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Citizens' views on farm animal welfare and related information provision: exploratory insights from Flanders, Belgium

By F. Vanhonacker, E. van Poucke, F. Tuyttens, W. Verbeke

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Abstract

The results of two independent empirical studies with Flemish citizens were combined to address the problem of a short fall of information provision about higher welfare products. The research objectives were (1) to improve our understanding of how citizens conceptualize farm animal welfare, (2) to analyze the variety in the claimed personal relevance of animal welfare in the food purchasing decision process, and (3) to find out people's needs in relation to product information about animal welfare and the extent to which the current information caters to these needs. The first study consisted of a survey conducted in three consecutive years (2000-2002, n=521) and was complemented with more recent qualitative data from four focus group discussions (2006, n=29). Citizens' conceptualization of farm animal welfare matched reasonably well with those in the scientific literature, although it is clearly influenced by a lower level of practical experience and a higher weight of empathy. In general, respondents indicated that animal welfare was an important product attribute, although it was less important than primary product attributes such as quality, health, and safety. Moral issues, rather than a perception of higher quality, were the main influence on preferences for higher welfare products. At present, higher standards of animal welfare are mostly guaranteed within more general quality assurance schemes. Yet people's decisions to not choose higher welfare products seems to be related to the perceptual disconnection between eating animal food products and the living producing animals. Respondents generally thought better information provision was required and the present level of provision was strongly criticized. In combination, the findings of both studies help inform the discussion about how citizens can be informed about animal welfare and the preferred content, source, and medium of such information. The paper also provides insights into citizens' semantic interpretation of the concept of animal welfare (what wordings they use) and the range of relevance that animal welfare has for different groups that, in turn is useful in identifying which segments can be targeted. This can contribute to a more effective valorization of animal welfare as a product attribute.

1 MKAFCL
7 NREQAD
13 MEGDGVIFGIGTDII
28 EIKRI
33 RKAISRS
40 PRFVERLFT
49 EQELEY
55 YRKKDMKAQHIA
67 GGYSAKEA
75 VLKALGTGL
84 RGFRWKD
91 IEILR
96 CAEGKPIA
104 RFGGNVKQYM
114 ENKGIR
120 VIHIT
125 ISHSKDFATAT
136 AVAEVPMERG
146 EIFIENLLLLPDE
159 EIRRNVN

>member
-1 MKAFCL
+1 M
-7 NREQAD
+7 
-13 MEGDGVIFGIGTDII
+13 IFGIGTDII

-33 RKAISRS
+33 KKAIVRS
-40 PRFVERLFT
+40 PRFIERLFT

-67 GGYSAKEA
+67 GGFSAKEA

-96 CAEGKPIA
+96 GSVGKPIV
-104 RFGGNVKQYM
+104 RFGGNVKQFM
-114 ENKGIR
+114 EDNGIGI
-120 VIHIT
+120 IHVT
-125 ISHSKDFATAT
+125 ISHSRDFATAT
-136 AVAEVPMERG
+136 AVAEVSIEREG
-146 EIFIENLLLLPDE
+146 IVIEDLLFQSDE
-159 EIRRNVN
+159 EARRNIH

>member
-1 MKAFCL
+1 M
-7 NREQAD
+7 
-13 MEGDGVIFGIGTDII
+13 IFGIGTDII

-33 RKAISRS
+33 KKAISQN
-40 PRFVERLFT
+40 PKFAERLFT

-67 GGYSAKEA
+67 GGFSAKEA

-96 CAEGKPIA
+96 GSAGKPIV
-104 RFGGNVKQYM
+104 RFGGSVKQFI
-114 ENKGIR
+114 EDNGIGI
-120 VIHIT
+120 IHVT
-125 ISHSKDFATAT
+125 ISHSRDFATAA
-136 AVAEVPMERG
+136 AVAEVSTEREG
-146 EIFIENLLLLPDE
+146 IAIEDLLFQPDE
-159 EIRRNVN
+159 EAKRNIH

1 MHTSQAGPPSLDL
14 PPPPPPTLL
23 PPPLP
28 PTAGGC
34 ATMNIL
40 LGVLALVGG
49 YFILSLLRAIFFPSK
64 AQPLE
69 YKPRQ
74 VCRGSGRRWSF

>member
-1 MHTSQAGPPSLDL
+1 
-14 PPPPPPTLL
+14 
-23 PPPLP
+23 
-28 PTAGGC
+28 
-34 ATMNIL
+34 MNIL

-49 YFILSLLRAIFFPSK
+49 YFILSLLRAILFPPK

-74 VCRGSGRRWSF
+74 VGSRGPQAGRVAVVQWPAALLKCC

Date 2010
Publication Title Journal of Agricultural & Environmental Ethics
Volume 23
Issue 6
Pages 551-569
ISBN/ISSN 1187-7863
DOI 10.1007/s10806-010-9235-9
Language English
Author Address Department of Agricultural Economics, Ghent University, Ghent, Belgium. Filiep.Vanhonacker@ugent.be els.vanpoucke@ilvo.vlaanderen.be frank.tuyttens@ilvo.vlaanderen.be Wim.Verbeke@ugent.be
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Tags
  1. Agriculture
  2. Animal rights
  3. Animal welfare
  4. Attitudes
  5. Belgium
  6. Consumers
  7. Developed countries
  8. Europe
  9. Food economics
  10. Food purchasing
  11. Information
  12. Information needs
  13. Information resources
  14. Information services
  15. Livestock
  16. OECD countries
  17. peer-reviewed
  18. Public opinion
  19. Social psychology and social anthropology
  20. surveys
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  1. peer-reviewed